2009 Campus Technology Innovators: Emergency Notification

EMERGENCY NOTIFICATION
Innovator: Carnegie Mellon University

CMU implemented a location-based warning system that delivers emergency alerts to classrooms, labs, even basements across campus-- 50 times faster than cellular/text messaging.

In the wake of recent shootings at Virginia Tech and Northern Illinois University, just about every major university has invested in a new emergency notification system in the last few years.

At Carnegie Mellon University (PA), technologists decided to take a different approach: Working together with local solution provider Metis Secure, they built a crisis alert system designed to distribute notifications into specific rooms of specific buildings in the event of emergencies. This new system is particularly unique because of its hardware/software platform, and its combined use of FM-bandwidth radio waves and mesh WiFi networking to speed vital messages and instructions to the campus community.

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Here's how the system works: In select buildings on campus, wall-mounted devices are connected wirelessly back at the campus security office. When a dispatcher identifies an emergency, he uses the software to pinpoint precisely which devices he wants to use to sound the alarm. That alarm can take any number of forms: flashing lights, a piercing siren, a voice recording that plays through a speaker, and text that appears on an LCD screen. The same text information can be synched with e-mails and SMS messages as well.

When a broadcast is made, it travels over both FM radio and mesh network channels. The wireless mesh component enables Metis Secure devices to reach zones that don't ordinarily receive wireless signals by pulling data from other Metis Secure devices nearby.

Planning for the project began in early 2006. Project lead Madelyn Miller, director of the university's Environmental Health and Safety department, was looking for a faster, more reliable way to target emergency information to specific locations, something that the school's existing emergency notification solutions could not do. Cell calls, text messages, and e-mails, for instance, had message delivery times in excess of 30 minutes. Complicating matters was the fact that in some spots on campus, broadcasts were not reaching recipients due to poor cellular and police radio frequency reception.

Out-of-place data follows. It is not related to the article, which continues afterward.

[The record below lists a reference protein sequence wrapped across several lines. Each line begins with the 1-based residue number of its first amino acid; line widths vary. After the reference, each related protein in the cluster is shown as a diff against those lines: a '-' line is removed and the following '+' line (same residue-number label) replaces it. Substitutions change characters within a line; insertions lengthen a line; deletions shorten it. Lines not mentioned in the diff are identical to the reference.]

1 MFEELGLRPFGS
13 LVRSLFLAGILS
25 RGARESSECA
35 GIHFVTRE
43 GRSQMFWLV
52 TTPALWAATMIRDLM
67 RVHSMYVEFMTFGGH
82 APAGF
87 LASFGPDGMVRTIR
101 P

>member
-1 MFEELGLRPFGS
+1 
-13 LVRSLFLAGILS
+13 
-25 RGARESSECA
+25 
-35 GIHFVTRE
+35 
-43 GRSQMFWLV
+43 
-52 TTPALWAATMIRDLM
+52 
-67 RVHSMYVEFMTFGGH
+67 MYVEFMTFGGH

The Metis Secure team had worked with companies with extensive experience making weather warning radios for the maritime industry, and was exploring the concept of broadcasting warnings via mesh and using a digital subcarrier Radio Broadcast Data System (RBDS) on FM bandwidth. Metis Secure built prototypes for testing in 2007, combining digital FM chips as well as spread spectrum mesh networking technology. CMU signed on the following year.

As part of the project, CMU students conducted studies on industrial design and human computer interface issues relating to emergency notification on campus. CMU's Mellon Institute, a huge stone building, was selected as a "worst case" test bed because of the number of difficult-to-reach areas such as basements and subbasements. Beta testing was conducted during a six-month period last year.

Today, messages sent through the new system take less than 10 seconds to deliver. What's more, the system is not plagued by reliability or interference issues that other products might have. Since the system is not dependent upon exclusively cellular or WiFi communications, it has built-in redundancy. Finally, an optional two-way radio call-for-help feature allows users to turn any of the Metis Secure devices into a direct line to a dispatcher at the campus police.

While the system was still being rolled out at press time, a full-fledged working system will be installed in the Mellon Institute by the end of this year. Down the road, Miller and her colleagues say they hope to create a consortium of regional universities with Metis Secure systems that can share best practices for emergency communication.

This article originally appeared in the 8/1/2009 issue of Occupational Health & Safety.

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